The effect of relaxation training on anxiety and achievement in second-grade children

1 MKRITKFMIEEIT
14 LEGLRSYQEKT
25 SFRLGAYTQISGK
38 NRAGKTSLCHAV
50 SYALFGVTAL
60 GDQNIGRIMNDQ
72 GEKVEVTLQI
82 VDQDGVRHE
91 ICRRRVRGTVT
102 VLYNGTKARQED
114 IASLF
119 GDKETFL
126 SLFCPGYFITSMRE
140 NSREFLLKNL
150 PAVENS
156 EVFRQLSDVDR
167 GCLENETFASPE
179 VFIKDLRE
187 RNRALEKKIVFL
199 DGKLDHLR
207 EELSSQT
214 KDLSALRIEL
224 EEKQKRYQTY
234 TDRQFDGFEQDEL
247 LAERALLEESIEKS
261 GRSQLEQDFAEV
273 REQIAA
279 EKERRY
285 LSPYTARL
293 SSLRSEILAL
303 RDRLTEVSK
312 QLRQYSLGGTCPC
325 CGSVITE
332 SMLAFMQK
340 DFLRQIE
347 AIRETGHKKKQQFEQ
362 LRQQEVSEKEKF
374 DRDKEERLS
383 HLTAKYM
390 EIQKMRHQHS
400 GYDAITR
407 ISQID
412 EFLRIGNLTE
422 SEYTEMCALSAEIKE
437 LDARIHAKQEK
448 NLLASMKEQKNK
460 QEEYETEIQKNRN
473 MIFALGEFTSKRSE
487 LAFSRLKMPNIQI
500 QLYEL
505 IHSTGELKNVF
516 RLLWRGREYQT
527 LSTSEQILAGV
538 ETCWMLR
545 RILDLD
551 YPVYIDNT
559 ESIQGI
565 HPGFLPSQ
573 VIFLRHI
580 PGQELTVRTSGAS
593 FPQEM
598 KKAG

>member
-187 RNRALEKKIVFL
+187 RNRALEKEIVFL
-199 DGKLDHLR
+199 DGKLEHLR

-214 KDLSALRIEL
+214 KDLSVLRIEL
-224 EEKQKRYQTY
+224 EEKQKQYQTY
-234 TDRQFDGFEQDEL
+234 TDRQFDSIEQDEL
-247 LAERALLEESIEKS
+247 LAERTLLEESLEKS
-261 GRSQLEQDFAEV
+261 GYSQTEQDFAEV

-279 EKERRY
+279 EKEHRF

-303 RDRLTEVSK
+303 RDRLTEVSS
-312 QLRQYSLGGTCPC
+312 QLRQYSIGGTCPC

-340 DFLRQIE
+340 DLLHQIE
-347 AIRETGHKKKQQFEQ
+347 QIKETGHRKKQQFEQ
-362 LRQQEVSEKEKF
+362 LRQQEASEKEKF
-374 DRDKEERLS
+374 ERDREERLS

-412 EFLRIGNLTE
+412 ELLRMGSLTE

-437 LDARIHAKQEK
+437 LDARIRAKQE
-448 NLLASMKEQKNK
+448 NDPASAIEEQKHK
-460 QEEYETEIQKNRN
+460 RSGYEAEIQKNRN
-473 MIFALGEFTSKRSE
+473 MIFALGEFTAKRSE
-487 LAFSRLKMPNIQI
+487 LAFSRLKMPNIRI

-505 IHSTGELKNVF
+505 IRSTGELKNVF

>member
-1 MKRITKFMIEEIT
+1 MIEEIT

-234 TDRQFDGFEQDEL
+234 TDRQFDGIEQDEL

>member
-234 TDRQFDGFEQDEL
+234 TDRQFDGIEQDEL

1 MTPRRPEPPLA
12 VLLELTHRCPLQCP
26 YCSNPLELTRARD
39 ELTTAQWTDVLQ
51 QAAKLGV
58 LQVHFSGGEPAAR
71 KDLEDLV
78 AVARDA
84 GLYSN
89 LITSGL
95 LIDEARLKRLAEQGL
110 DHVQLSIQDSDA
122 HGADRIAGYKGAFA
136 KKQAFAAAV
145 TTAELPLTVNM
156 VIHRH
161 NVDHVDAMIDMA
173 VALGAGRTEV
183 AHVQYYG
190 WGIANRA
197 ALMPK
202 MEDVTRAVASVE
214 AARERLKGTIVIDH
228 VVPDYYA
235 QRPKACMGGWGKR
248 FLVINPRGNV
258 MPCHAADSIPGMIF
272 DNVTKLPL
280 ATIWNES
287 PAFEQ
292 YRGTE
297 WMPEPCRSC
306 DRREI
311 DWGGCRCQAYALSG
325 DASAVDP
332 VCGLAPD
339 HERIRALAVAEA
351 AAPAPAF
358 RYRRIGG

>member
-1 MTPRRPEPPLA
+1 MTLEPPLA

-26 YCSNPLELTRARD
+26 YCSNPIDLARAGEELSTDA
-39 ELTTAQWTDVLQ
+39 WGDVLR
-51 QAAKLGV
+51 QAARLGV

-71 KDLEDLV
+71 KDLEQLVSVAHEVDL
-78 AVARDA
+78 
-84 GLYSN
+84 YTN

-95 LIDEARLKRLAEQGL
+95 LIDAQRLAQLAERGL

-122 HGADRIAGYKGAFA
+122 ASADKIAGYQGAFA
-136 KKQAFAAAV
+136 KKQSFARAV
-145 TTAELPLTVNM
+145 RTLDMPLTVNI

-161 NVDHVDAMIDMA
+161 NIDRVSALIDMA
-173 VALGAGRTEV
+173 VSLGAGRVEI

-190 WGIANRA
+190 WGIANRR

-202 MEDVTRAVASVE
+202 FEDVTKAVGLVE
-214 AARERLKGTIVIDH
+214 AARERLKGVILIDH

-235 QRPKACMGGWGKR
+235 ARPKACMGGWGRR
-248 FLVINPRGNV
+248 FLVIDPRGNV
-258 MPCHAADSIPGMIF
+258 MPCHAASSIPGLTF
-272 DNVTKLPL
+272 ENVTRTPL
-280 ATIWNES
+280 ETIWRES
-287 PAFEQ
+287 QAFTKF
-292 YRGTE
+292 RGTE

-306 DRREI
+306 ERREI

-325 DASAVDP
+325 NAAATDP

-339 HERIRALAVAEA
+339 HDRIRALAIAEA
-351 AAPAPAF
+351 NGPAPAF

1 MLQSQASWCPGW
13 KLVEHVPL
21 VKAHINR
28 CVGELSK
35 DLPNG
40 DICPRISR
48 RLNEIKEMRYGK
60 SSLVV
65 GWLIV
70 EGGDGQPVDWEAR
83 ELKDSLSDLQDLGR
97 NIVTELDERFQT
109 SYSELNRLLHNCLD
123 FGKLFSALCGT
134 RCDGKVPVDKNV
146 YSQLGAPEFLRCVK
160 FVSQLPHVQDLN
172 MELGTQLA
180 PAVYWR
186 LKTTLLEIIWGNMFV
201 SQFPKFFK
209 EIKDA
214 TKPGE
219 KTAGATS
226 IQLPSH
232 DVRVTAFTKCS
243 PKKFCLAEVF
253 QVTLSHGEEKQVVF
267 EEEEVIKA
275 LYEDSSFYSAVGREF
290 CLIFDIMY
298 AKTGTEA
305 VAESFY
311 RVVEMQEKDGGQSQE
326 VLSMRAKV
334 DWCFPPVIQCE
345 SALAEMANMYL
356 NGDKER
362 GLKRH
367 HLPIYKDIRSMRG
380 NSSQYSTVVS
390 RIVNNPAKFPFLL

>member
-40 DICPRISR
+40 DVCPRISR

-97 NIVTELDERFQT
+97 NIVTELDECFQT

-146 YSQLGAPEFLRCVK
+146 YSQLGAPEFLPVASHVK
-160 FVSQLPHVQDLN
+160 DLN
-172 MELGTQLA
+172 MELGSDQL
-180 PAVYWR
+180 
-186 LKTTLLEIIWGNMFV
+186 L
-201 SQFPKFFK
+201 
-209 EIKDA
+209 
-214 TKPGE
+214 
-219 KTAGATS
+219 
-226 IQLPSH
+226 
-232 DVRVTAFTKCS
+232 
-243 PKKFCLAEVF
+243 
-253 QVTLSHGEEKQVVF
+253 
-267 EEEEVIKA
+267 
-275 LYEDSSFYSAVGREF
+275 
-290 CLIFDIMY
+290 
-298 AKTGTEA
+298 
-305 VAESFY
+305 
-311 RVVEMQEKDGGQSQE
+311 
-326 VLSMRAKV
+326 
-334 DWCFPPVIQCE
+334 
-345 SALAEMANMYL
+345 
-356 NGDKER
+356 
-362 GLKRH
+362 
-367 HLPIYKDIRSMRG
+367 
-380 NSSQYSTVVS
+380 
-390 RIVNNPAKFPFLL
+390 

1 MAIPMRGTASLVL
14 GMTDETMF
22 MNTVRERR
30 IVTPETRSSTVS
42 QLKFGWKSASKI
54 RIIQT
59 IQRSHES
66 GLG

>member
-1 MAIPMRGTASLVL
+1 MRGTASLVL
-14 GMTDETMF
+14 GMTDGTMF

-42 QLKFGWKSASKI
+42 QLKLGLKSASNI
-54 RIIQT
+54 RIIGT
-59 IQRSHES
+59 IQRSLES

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The purpose of this study was to evaluate the effect of relaxation training on anxiety and achievement scores in 32 second-grade students. A non-equivalent, control group, pre-test, post-test design was employed within the framework of Lazarus7 stress and coping paradigm. Anxiety was evaluated using the Child Anxiety Scale, achievement was measured by the National Metropolitan Achievement Test and the relaxation training utilized was the Kiddie Quieting Response. An independent t-test documented equivalency of groups on pre-treatment anxiety, therefore independent t-tests were used to test between group hypotheses. No significant difference in anxiety or achievement was noted between groups at the p=.05 level. A dependent t-test documented no significant decrease in anxiety post-treatment within the treatment group at the p=.05 level. Age may partially explain lack of results. Further research documenting children's perceptions of stress and replication of previous studies is recommended.